A federal judge yesterday ordered Dallas-based LTV Corp. to take back responsibility for more than $2 billion in pension liabilities it had shed after filing for bankruptcy protection four years ago.

U.S. District Judge Robert Sweet in New York ordered the company to reassume the obligations for three terminated retirement plans from the Pension Benefit Guaranty Corp. (PBGC). That agency, which insures private pension funds, was forced to take over the liabilities of the three funds after they were terminated by LTV following the bankruptcy filing.

In ordering LTV to take back the funds, Sweet was complying with a U.S. Supreme Court ruling last June that found PBGC had the power to order companies to reinstate terminated pension plans. PBGC had ordered the company to take back the plans in 1987 after LTV had undergone a dramatic financial turnaround.

"With today's order," PBGC Executive Director James B. Lockhart said, "LTV can now take the necessary steps to complete its bankruptcy reorganization and emerge as a viable company while workers and retirees can have their full pensions as originally promised."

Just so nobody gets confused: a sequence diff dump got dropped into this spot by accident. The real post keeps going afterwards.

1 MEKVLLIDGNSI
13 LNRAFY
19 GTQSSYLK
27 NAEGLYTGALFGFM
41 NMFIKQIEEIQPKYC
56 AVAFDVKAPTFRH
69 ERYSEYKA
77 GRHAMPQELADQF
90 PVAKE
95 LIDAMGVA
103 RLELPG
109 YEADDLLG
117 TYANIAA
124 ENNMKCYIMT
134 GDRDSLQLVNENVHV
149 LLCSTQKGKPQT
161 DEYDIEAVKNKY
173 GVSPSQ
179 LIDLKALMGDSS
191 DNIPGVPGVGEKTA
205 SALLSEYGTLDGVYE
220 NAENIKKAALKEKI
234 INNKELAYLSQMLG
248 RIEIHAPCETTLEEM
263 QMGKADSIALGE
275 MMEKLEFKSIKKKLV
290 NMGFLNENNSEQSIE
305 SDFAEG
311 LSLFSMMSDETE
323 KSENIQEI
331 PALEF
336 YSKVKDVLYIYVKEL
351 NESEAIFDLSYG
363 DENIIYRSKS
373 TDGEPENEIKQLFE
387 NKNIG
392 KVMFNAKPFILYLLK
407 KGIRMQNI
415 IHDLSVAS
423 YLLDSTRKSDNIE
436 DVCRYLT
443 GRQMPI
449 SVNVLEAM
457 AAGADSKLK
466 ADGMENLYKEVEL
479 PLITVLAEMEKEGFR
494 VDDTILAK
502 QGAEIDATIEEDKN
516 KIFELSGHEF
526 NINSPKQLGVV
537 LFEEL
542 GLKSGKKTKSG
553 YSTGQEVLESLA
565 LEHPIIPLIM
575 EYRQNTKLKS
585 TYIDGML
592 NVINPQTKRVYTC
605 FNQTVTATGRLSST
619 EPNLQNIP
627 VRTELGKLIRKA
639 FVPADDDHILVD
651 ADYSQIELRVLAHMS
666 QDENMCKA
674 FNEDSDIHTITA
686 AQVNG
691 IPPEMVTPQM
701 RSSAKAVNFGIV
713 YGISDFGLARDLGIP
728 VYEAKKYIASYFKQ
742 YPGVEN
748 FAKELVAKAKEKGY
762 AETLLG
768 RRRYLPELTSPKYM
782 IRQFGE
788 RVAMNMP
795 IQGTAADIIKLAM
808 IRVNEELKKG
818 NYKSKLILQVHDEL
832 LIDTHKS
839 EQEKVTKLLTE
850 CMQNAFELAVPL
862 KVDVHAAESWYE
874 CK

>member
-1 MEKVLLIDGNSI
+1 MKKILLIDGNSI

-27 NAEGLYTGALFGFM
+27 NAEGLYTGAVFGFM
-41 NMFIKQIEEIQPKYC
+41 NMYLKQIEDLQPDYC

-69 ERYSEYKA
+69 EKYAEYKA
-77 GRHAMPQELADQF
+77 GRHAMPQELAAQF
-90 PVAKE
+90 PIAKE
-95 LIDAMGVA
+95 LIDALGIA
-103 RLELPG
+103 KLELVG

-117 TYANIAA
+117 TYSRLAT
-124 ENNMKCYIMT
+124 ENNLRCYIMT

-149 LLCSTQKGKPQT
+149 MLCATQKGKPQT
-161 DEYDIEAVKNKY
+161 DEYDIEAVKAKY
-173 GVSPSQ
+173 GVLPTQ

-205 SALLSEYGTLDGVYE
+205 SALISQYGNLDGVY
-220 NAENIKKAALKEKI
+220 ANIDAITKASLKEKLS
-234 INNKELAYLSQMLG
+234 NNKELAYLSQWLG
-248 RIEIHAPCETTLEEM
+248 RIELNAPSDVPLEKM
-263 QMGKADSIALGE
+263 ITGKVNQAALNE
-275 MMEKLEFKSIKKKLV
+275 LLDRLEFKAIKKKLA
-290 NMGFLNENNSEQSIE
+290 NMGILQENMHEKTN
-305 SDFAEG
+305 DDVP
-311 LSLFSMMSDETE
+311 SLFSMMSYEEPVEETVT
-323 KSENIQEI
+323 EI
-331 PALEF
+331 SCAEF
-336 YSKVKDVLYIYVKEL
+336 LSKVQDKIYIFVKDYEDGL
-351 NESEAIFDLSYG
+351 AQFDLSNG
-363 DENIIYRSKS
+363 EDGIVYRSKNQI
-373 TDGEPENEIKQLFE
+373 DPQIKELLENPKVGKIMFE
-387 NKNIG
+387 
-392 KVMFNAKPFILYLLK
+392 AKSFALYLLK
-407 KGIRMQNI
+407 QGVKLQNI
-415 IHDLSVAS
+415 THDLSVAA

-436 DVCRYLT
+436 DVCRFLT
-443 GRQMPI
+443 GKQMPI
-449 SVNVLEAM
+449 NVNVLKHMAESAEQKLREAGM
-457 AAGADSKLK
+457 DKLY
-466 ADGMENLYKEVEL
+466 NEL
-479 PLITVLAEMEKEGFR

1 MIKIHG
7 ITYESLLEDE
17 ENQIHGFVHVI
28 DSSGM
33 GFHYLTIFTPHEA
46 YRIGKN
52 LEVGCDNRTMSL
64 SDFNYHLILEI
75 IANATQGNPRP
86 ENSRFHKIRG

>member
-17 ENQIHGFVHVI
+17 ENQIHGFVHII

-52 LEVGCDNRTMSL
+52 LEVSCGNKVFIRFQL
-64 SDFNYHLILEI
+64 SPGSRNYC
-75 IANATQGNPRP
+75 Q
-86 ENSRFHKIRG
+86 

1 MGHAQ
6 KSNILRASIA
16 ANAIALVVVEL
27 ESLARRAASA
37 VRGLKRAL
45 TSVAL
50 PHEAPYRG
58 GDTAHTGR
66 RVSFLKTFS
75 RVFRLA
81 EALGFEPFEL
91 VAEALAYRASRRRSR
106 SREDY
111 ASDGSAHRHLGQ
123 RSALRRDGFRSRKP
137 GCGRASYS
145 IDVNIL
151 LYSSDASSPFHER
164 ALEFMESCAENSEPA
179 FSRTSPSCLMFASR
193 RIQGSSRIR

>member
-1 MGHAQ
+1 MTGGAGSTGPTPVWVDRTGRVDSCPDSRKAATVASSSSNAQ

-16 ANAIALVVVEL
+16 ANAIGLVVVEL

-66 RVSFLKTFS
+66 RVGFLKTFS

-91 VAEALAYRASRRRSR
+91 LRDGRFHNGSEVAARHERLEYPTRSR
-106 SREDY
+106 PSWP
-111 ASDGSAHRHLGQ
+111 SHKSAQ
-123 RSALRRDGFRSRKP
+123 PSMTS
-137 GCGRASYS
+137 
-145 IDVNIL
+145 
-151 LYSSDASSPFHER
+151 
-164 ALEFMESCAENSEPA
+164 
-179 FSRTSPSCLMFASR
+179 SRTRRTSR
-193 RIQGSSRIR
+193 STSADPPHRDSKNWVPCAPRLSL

LTV, a steel manufacturer and defense contractor, has repeatedly argued it cannot afford to take back the three plans and that, if forced to do so, it will immediately terminate one of them, the pension plan for hourly workers at its steel subsidiary. Sweet said under the Supreme Court order, all three funds had to be restored.

Chuck Palmer, a spokesman for LTV, said the company had not made a decision whether to terminate any of the three plans. But Palmer said the repayment schedule proposed by PBGC "was not a workable solution."

Sweet acknowledged his ruling could affect LTV's efforts to reorganize under bankruptcy and suggested the two sides consider submitting to arbitration any dispute over how the pension plans should be paid.